The distance of 25 miles between Lorane and Oakland, Ore., makes a considerable difference in climate. At the northern end of the Umpqua Valley, MarshAnne Landing’s owner Greg Cramer said all his estate vines were picked in five days.
“After the late October freeze, the leaves died, and that was it,” Cramer explained. “We had as much ripening as we were going to get, so we brought everything in between Saturday, Oct. 29 and Wednesday, Nov. 2.”
MarshAnne focuses on Rhone and Bordeaux varieties, later ripeners that worried Cramer going into the late summer and early fall; then temperatures rose, warming up the grapes for most of September into early October.
“Greg Jones (of Southern Oregon University) reported that it was the warmest September on record here,” Cramer said. “That totally changed things. Everything except our small planting of Mourvèdre ripened well.”
A bit farther south, at Delfino Vineyard south of Roseburg, owner Terry Delfino said they also began picking right after the freeze and continued straight through from Oct. 27 to Nov. 2. In addition to their own production, they sell fruit to Lange Estate in the Dundee Hills.
“We have seven varietals, all reds,” she said. “Our Tempranillo came in at 23.8 brix. That is excellent given the late season. Our biggest problem was Syrah, which was at 19.8 before we picked, but then it rose to 21 afterward.
“Despite the lower-than-average sugars, the flavor profiles are terrific,” she said. “We’re pretty excited about this year.”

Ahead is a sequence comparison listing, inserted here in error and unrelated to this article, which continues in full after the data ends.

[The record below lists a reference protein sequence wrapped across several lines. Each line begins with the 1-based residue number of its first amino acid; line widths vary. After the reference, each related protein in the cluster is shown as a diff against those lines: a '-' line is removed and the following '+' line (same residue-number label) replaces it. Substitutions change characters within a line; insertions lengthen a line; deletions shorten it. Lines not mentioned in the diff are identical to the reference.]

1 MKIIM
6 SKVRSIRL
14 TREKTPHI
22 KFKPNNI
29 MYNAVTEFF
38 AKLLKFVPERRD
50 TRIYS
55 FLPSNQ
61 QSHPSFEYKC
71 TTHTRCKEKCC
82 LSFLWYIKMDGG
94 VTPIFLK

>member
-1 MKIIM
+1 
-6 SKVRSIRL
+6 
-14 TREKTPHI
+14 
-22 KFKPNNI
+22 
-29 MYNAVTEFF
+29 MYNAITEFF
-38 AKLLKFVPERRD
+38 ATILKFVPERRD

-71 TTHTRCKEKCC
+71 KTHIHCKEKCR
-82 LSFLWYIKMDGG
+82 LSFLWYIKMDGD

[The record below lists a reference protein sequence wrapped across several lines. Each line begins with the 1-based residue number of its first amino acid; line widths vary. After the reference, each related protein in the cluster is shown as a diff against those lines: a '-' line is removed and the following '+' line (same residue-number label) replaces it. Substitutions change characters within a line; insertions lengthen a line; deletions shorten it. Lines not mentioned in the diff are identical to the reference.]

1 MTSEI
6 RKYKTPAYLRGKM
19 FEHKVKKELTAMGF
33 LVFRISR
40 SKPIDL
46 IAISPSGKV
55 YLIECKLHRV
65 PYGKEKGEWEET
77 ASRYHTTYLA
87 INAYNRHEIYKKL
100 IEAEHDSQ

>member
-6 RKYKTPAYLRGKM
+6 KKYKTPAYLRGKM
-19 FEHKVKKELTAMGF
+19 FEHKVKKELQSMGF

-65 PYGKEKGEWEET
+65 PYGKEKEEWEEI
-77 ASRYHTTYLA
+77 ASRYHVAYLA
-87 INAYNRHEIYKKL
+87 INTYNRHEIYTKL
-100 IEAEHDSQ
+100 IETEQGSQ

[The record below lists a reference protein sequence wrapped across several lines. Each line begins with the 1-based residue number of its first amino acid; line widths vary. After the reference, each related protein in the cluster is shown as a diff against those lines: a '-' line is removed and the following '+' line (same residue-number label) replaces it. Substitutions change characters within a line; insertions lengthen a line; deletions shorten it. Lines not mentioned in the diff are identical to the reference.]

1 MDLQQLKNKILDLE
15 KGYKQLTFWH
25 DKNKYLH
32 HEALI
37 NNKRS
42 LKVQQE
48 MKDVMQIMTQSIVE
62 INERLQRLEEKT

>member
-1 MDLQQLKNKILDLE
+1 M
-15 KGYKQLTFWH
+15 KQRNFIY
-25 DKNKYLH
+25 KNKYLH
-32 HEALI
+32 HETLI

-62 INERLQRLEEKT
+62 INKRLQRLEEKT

Another 50 miles south, in the Rogue Valley, Del Rio Vineyards has 205 acres of vineyards planted to 15 varietals. Owner Rob Wallace, who sells fruit to more than 20 other wineries, said this should be an above-average tonnage year for them.
“Three and a half weeks of sunshine from late September through mid-October made all the difference for us,” he said. “We began with Pinot Noir and Pinot Gris on Oct. 7 and didn’t stop picking, as other varieties ripened, until Nov. 7.”
“Since we knew harvest would be late, we nurtured a big canopy,” Wallace continued. “We had our concerns, but that paid off in good maturity and fantastic flavor development. I’m way happy.”
And so it went around the state, where, once again, seasoned and savvy growers kept their cool, made adjustments to minimize late season climatic vagaries and have come away with what appears on balance to be an excellent, if not a record, 2011 vintage.